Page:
Thoughts on Walking With God, Part 3

Sorry, folks. Slept in a bit today and then had a few parenting (re: taxi service) responsibilites so I’m a little late opening The Diner today. For those of you late to the game, as you can tell by the “part 3” in the title, we’ve been discussing the sessions from the winter Bible conference regarding the walk with God, with Dr. John Hannah (he’s a professor at Dallas Theological Seminary). We’ve been doing this for the last couple of days, so maybe you’ll want to read some of the other entries to get caught up. Also, you might want to go to the CBC website and listen to the archived webcasts…which is what I know several folks are doing.

On with the stuff that got me from the first 30 minutes of session #2:

“How do you walk with God without a bunch of rules that none of us really meet but we lie to each other about them?” The initial question is one the speaker’s been working through answering, but I found it interesting that he noted that believers “lie to each other” about them. What’s scary is that he’s right. I think this is why transparency is so dangerous in our circles, because if we admit we struggle with our walk with God–we open ourselves up to possible judgment or condescension. The beauty is that, like Mike Yaconelli said, “Once we stop pretending, we expose the pretentiousness of others.”

“When God looks at your thought life, when God looks at your actions, when God looks at your family, does He see Himself?…What does He desire to see? The nine (single) fruit of the Spirit.” I’ve always thought that mentioning that “fruit” is singular in the Greek was undertaught. They’re all bundled together rather than being able to check off in a linear way. Like being able to say you were living out 7 of the 9 or whatever. Nope. It’s either fruit or it isn’t. It’s not “kind of” fruit.

And, frankly, it’s disconcerting that Dr. Hannah mentioned those particular areas about when illustrating the point he wanted to illustrate. And, even more frankly, I’m not sure I like the answers I’d be able to honestly give. It’s at that point I wish I could count “kinda fruit.” But it’s certainly a worthwhile discussion about how we can go about arranging our thought life, our actions, our relationships in such a way that we glorify Him.

“A legalist is not a person who has rules. That is a wise person. A legalist is a person who believes that those wise rules curry favor with God.”…I can never make him love me more. Those that come from legalist traditions of the faith never understand the grace positions on the walk of faith, usually throwing around straw-man arguments that claim we fail to teach on holiness or that we teach “cheap grace” (I even hear a pastor once say that Scripture never says we can “slide into heaven on greasy grace.” Well, he’s right, but I’m not sure I’d go so far as to refer to the finished work of Christ on the cross as “greasy grace.” Usually, this comes from people who get irritated that others in the faith aren’t denying themselves of enough fun).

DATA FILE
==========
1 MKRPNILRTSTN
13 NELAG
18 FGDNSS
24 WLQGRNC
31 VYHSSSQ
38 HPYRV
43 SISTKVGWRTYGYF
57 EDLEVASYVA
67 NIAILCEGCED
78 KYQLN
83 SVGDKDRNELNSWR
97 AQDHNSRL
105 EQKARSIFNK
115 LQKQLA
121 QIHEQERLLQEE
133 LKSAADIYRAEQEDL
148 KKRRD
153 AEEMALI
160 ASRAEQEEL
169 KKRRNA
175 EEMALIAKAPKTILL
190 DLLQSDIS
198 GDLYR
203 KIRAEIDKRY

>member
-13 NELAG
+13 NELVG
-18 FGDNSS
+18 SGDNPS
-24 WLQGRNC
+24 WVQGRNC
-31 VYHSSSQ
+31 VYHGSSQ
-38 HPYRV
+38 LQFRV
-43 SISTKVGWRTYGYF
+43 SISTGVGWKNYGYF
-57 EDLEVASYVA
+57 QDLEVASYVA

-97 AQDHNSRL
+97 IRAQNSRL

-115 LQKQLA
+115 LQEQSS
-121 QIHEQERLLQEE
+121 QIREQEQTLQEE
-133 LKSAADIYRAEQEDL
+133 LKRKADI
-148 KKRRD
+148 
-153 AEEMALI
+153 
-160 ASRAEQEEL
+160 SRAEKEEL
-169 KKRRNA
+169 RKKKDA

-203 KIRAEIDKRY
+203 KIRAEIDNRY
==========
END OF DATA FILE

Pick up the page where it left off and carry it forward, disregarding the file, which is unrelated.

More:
And this leads me to a discussion on the place of habits in the life of the believer. Like many of you, I’ve tried all sorts of things, from waking up early to extensive journaling to prayer walks and all that stuff…with varying degrees of “success” in all of them an plenty of “failure” in all of them. Ultimately, what I’ve come to is that habits or disciplines or whatever else you want to call them all result in freedom. That’s right. Structure and discipline actually develop creativity and enhance freedom.

For example, if I discipline myself to go to the gym, and make wise choices with food, at first, it’s irritating and annoying. Over time, however, I begin to feel better throughout the day. The energy level picks up, too, and after about a week you’re not nodding off when you’re reading after lunch. Then after a month, you now have better brain activity for an hour more per day, or four per month, or almost 50 per year to use in more creative fashion than just answering e-mails and returning phone calls in the early afternoon.

It works much the same way in a spiritual sense. Those habits you develop will actually not become a drudgery but I’ve found they allow you to experience the “fruit” in a more natural way…which feeds into a more abundant life. I’ll expand on these thoughts tomorrow on precisely how that works in my experience.

“If you want to know how you are doing spiritually, here is a simple litmus test: When you are not thinking about what you are thinking about, ask yourself what you are thinking about. What are your involuntary thoughts? When you’re not guarded–half our our piety is because we’re afraid that somebody might see what we’re thinking–when we’re not guarding out thought life, what comes into our minds?


Ever analyzed what you’re thinking when you’re not thinking about anything? I’m not sure there is a better litmus test, though. And that statement about how our piety is driven by the judgment of others?

You could chew on that all day.

And, getting us ready for a practical discussion on “vivification” tomorrow, Dr. Hannah asked:

“What kinds of things can you and I do to promote a healthy life of reflecting the character of God…

Well, have at it, patrons! It’s a shame this topic fell on Saturday, when business is off about 40%. Maybe the Monday morning crowd (which is actually the highest traffic day) will help us out, too, as they play catch-up.